Silver Screen: The Ides of March ****
Betrayal is the predominant theme in The Ides of March, no surprise given the Shakespearean reference in the title. But the backstabbing in director, cowriter, and costar George Clooney's film is less literal and more ideological, and its disillusioned protagonist is the fall guy for the Obama generation.
The Ides of March opens with an excellent, quiet scene in which young political operator Stephen Myers (Ryan Gosling) sits on an empty stage before a vacant theater and blithely runs through his candidate's talking points during a sound check before a rally. But his flat, distracted delivery of the lines is no comment on how he actually feels about the sentiment; Stephen is a true believer, convinced of both the need for radical political change and the notion that his boss may be the only man in America positioned to achieve it.
The candidate is Mike Morris (Clooney), a governor with a lefty's dream agenda: He's unabashedly opposed to the blurring of the line between church and state, enthusiastic in his support of green energy, and vocal and explicit when talking about the wealth disparity between the top few percent of Americans and the sinking lower and middle classes. He's a firebrand with a patient and measured delivery, poised to seize the Democratic nomination and make a run for the White House against a decidedly weak Republican field. All that stands between him and 1600 Pennsylvania Avenue is a Democratic primary against a wishy-washy, business-as-usual insider opponent.
The action of the film takes place within a couple of tense weeks as Stephen and his direct supervisor, campaign manager Paul Zara (Philip Seymour Hoffman) struggle to get the endorsement of a prominent senator (Jeffrey Wright) and lock up the nomination. But dirty tricks from within the party, set into motion by rival politico Tom Duffy (Paul Giamatti), with a little assistance from a persistent New York Times reporter (Marisa Tomei) threaten to undo all their hard work. When a scandal involving a sexy intern (Evan Rachel Wood) threatens to blow up at the most inopportune time, Stephen steps in to run interference but unwittingly puts himself in over his head.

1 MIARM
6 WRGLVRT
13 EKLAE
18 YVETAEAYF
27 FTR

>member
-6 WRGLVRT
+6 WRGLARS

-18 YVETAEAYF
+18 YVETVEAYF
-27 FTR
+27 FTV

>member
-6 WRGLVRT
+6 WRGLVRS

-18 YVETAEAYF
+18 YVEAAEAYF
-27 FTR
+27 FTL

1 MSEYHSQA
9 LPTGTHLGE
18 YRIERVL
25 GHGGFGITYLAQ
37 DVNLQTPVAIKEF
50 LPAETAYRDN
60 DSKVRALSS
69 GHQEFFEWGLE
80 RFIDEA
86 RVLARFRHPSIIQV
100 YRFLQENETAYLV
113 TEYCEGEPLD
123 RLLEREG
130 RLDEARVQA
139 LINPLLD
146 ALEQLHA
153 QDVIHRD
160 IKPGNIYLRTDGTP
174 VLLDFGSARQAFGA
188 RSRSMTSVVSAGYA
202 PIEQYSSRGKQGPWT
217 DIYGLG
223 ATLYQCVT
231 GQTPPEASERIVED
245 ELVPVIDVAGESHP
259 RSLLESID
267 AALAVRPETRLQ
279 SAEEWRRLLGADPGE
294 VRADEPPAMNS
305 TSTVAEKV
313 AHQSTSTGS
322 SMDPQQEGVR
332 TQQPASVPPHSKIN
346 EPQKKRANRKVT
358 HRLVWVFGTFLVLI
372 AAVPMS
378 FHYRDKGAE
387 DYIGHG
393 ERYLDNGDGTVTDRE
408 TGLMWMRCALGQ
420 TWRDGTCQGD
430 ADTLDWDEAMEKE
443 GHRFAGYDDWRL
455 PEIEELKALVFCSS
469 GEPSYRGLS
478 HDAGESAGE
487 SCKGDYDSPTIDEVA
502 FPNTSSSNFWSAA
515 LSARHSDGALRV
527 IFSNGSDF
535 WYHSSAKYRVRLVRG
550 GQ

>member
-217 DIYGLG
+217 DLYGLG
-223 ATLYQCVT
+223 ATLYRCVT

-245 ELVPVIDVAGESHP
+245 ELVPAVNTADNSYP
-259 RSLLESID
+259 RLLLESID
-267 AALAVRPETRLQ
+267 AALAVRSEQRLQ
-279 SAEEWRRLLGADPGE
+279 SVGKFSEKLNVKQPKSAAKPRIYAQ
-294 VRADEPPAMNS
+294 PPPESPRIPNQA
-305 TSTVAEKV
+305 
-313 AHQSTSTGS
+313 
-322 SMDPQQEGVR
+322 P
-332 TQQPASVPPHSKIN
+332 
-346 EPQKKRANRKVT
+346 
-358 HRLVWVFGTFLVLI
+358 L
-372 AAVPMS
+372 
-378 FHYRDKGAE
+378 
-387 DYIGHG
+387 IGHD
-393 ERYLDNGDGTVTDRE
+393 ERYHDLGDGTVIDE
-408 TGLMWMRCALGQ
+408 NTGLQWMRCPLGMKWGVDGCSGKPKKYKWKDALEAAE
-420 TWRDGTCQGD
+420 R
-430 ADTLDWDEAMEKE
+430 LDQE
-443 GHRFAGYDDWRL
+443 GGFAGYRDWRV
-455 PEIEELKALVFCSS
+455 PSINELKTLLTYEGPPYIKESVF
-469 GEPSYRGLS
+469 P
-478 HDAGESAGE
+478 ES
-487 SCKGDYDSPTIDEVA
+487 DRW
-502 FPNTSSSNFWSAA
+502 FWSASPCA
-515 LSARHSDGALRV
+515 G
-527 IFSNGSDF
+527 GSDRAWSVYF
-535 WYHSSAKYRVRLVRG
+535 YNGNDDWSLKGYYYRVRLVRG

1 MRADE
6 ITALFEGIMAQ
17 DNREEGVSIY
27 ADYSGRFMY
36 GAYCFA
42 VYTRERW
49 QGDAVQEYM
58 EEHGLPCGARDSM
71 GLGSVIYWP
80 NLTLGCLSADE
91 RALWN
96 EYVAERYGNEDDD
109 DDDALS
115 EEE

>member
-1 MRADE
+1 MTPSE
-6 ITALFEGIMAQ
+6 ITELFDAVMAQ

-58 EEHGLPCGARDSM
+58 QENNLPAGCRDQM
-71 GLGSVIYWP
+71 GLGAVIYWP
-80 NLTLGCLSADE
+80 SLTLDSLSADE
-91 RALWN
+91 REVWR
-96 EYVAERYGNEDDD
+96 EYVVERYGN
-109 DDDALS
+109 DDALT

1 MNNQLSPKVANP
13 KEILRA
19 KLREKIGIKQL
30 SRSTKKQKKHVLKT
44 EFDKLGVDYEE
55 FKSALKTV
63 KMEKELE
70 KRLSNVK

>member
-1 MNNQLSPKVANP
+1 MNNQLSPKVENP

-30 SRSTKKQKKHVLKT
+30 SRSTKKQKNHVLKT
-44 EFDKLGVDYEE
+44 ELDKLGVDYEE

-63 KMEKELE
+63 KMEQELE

But The Ides of March isn't a conspiracy thriller, it's a political coming-of-age movie. Stephen is young, but he's no starry-eyed kid. He's a schemer and a manipulator himself who thinks he has a handle on the game and an armor of cynicism. What Clooney and cowriter Grant Heslov, working off Beau Willimon's play Farragut North, reveal is the depths to which the candidates and their employees will sink, ugliness that even the most jaded of us fear but don't truly understand. That they use a few hoary tropes-- sexy interns? really?-- and opt for more lurid conflict than the more droll but devastating money-driven impediments to the process is a bit of a dramatic cheat, but the underlying themes remain the same.
Clooney may not be a great director, but he's a pretty damn good one. There are a couple of genuinely inspired scenes that are perfectly realized, namely one in which Stephen makes a phone call to Morris from the back of a room during a press conference, and he gives the dialogue-heavy drama the momentum of an action flick. It doesn't hurt his cause that he has one of the best casts of the year, with the exceptional Gosling backed up by some phenomenal supporting players, especially the rival showdown between Giamatti and Hoffman. And although his character has relatively little screen time, Clooney brings a gravitas to Morris that makes him an absolutely plausible political firebrand.
In the play on which the movie is based, the candidate never actually makes an appearance but is the invisible fulcrum around which the action turns. Clooney and Heslov were wise to change that in the film adaptation, not just because it gives George some face time-- the Clooney and Gosling onscreen pairing has almost certainly inspired more than a few detachable showerheads to be removed from their mounts-- but also because the scope of the movie demands it. Moreover, though, it gives Clooney the opportunity to be more pointed in his critique. If Farragut North is about broader disenchantment with the political process, The Ides of March is concerned with a more specific disillusionment, one rather bluntly espoused as Clooney's empty candidate says all the right things while supporters wave stylized signs of his face emblazoned with the word “believe.”
Clooney's statement: “Et tu, Barack?”
Follow Bryan Miller on Twitter @bmillercomedy.